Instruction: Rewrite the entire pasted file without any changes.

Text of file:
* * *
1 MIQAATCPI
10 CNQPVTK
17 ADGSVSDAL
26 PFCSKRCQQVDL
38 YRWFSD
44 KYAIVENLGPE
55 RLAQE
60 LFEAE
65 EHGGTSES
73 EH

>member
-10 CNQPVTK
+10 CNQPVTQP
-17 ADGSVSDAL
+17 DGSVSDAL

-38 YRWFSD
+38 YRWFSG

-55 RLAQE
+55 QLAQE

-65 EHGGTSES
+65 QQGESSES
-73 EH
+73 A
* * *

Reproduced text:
1 MIQAATCPI
10 CNQPVTK
17 ADGSVSDAL
26 PFCSKRCQQVDL
38 YRWFSD
44 KYAIVENLGPE
55 RLAQE
60 LFEAE
65 EHGGTSES
73 EH

>member
-10 CNQPVTK
+10 CNQPVTQP
-17 ADGSVSDAL
+17 DGSVSDAL

-38 YRWFSD
+38 YRWFSG

-55 RLAQE
+55 QLAQE

-65 EHGGTSES
+65 QQGESSES
-73 EH
+73 A